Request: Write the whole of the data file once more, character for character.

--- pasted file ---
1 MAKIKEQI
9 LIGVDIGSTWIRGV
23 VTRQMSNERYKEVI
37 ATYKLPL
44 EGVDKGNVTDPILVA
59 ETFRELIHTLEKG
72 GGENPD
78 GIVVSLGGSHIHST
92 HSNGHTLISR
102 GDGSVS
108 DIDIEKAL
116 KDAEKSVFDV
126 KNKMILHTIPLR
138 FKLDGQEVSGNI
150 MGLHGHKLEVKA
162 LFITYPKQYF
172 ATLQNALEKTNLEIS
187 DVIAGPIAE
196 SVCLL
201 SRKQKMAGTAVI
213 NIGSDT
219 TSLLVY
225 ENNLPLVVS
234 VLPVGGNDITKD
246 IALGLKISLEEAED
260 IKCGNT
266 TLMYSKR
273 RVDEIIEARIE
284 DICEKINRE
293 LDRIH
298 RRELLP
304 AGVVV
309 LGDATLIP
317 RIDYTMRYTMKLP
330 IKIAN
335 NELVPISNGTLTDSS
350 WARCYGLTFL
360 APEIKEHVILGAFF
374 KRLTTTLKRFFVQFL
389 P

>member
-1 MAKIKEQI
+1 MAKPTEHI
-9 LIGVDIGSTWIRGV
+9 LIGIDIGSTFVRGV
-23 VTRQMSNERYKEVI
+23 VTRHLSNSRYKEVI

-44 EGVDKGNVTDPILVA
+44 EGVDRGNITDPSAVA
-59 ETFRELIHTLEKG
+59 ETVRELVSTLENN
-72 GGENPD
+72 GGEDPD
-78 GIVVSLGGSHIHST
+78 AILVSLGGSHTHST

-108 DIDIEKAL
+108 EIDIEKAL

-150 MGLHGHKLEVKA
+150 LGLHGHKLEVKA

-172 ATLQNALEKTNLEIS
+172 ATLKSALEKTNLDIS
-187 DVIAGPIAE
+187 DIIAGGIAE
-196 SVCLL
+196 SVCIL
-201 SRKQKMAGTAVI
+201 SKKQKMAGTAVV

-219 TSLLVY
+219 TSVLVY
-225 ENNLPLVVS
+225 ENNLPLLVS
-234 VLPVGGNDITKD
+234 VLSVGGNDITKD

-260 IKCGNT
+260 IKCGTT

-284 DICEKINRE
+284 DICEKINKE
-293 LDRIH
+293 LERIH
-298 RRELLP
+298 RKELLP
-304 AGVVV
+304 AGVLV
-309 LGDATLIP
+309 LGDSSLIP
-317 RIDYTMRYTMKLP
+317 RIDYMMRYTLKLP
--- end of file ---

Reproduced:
1 MAKIKEQI
9 LIGVDIGSTWIRGV
23 VTRQMSNERYKEVI
37 ATYKLPL
44 EGVDKGNVTDPILVA
59 ETFRELIHTLEKG
72 GGENPD
78 GIVVSLGGSHIHST
92 HSNGHTLISR
102 GDGSVS
108 DIDIEKAL
116 KDAEKSVFDV
126 KNKMILHTIPLR
138 FKLDGQEVSGNI
150 MGLHGHKLEVKA
162 LFITYPKQYF
172 ATLQNALEKTNLEIS
187 DVIAGPIAE
196 SVCLL
201 SRKQKMAGTAVI
213 NIGSDT
219 TSLLVY
225 ENNLPLVVS
234 VLPVGGNDITKD
246 IALGLKISLEEAED
260 IKCGNT
266 TLMYSKR
273 RVDEIIEARIE
284 DICEKINRE
293 LDRIH
298 RRELLP
304 AGVVV
309 LGDATLIP
317 RIDYTMRYTMKLP
330 IKIAN
335 NELVPISNGTLTDSS
350 WARCYGLTFL
360 APEIKEHVILGAFF
374 KRLTTTLKRFFVQFL
389 P

>member
-1 MAKIKEQI
+1 MAKPTEHI
-9 LIGVDIGSTWIRGV
+9 LIGIDIGSTFVRGV
-23 VTRQMSNERYKEVI
+23 VTRHLSNSRYKEVI

-44 EGVDKGNVTDPILVA
+44 EGVDRGNITDPSAVA
-59 ETFRELIHTLEKG
+59 ETVRELVSTLENN
-72 GGENPD
+72 GGEDPD
-78 GIVVSLGGSHIHST
+78 AILVSLGGSHTHST

-108 DIDIEKAL
+108 EIDIEKAL

-150 MGLHGHKLEVKA
+150 LGLHGHKLEVKA

-172 ATLQNALEKTNLEIS
+172 ATLKSALEKTNLDIS
-187 DVIAGPIAE
+187 DIIAGGIAE
-196 SVCLL
+196 SVCIL
-201 SRKQKMAGTAVI
+201 SKKQKMAGTAVV

-219 TSLLVY
+219 TSVLVY
-225 ENNLPLVVS
+225 ENNLPLLVS
-234 VLPVGGNDITKD
+234 VLSVGGNDITKD

-260 IKCGNT
+260 IKCGTT

-284 DICEKINRE
+284 DICEKINKE
-293 LDRIH
+293 LERIH
-298 RRELLP
+298 RKELLP
-304 AGVVV
+304 AGVLV
-309 LGDATLIP
+309 LGDSSLIP
-317 RIDYTMRYTMKLP
+317 RIDYMMRYTLKLP